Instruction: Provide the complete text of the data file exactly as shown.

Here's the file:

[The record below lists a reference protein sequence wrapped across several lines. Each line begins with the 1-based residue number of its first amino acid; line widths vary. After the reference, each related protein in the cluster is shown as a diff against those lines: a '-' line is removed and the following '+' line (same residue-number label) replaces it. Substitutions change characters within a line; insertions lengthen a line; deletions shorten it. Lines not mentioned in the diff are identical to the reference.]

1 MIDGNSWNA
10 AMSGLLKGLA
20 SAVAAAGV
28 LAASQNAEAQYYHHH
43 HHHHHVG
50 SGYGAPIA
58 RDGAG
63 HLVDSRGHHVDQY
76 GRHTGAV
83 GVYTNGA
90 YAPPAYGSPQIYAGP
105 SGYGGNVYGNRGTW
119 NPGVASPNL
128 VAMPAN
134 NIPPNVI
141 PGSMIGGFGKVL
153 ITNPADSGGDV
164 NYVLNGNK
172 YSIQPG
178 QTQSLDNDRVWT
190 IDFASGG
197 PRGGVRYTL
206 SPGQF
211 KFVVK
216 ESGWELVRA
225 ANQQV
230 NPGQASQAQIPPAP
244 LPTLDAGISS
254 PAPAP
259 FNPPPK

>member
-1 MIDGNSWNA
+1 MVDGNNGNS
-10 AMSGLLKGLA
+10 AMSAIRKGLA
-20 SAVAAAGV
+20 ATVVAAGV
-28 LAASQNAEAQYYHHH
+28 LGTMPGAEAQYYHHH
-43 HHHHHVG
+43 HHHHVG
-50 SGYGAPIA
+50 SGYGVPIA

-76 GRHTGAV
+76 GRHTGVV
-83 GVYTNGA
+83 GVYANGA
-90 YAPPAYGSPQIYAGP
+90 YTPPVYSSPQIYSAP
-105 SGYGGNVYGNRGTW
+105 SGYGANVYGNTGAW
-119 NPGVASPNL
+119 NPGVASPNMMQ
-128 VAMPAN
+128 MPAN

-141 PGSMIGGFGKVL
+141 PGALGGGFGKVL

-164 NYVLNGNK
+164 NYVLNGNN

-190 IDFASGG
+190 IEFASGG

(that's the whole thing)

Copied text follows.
[The record below lists a reference protein sequence wrapped across several lines. Each line begins with the 1-based residue number of its first amino acid; line widths vary. After the reference, each related protein in the cluster is shown as a diff against those lines: a '-' line is removed and the following '+' line (same residue-number label) replaces it. Substitutions change characters within a line; insertions lengthen a line; deletions shorten it. Lines not mentioned in the diff are identical to the reference.]

1 MIDGNSWNA
10 AMSGLLKGLA
20 SAVAAAGV
28 LAASQNAEAQYYHHH
43 HHHHHVG
50 SGYGAPIA
58 RDGAG
63 HLVDSRGHHVDQY
76 GRHTGAV
83 GVYTNGA
90 YAPPAYGSPQIYAGP
105 SGYGGNVYGNRGTW
119 NPGVASPNL
128 VAMPAN
134 NIPPNVI
141 PGSMIGGFGKVL
153 ITNPADSGGDV
164 NYVLNGNK
172 YSIQPG
178 QTQSLDNDRVWT
190 IDFASGG
197 PRGGVRYTL
206 SPGQF
211 KFVVK
216 ESGWELVRA
225 ANQQV
230 NPGQASQAQIPPAP
244 LPTLDAGISS
254 PAPAP
259 FNPPPK

>member
-1 MIDGNSWNA
+1 MVDGNNGNS
-10 AMSGLLKGLA
+10 AMSAIRKGLA
-20 SAVAAAGV
+20 ATVVAAGV
-28 LAASQNAEAQYYHHH
+28 LGTMPGAEAQYYHHH
-43 HHHHHVG
+43 HHHHVG
-50 SGYGAPIA
+50 SGYGVPIA

-76 GRHTGAV
+76 GRHTGVV
-83 GVYTNGA
+83 GVYANGA
-90 YAPPAYGSPQIYAGP
+90 YTPPVYSSPQIYSAP
-105 SGYGGNVYGNRGTW
+105 SGYGANVYGNTGAW
-119 NPGVASPNL
+119 NPGVASPNMMQ
-128 VAMPAN
+128 MPAN

-141 PGSMIGGFGKVL
+141 PGALGGGFGKVL

-164 NYVLNGNK
+164 NYVLNGNN

-190 IDFASGG
+190 IEFASGG